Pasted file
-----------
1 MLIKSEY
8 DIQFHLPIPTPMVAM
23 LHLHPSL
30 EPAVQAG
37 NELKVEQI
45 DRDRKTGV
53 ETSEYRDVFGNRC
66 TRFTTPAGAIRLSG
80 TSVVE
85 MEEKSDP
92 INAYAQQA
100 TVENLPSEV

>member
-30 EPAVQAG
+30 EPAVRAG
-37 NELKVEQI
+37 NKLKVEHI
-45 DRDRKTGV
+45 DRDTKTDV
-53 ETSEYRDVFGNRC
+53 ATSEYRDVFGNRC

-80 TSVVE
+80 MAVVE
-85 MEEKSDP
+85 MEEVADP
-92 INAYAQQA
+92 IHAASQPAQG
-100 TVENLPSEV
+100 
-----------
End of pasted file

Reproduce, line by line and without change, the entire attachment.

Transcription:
1 MLIKSEY
8 DIQFHLPIPTPMVAM
23 LHLHPSL
30 EPAVQAG
37 NELKVEQI
45 DRDRKTGV
53 ETSEYRDVFGNRC
66 TRFTTPAGAIRLSG
80 TSVVE
85 MEEKSDP
92 INAYAQQA
100 TVENLPSEV

>member
-30 EPAVQAG
+30 EPAVRAG
-37 NELKVEQI
+37 NKLKVEHI
-45 DRDRKTGV
+45 DRDTKTDV
-53 ETSEYRDVFGNRC
+53 ATSEYRDVFGNRC

-80 TSVVE
+80 MAVVE
-85 MEEKSDP
+85 MEEVADP
-92 INAYAQQA
+92 IHAASQPAQG
-100 TVENLPSEV
+100 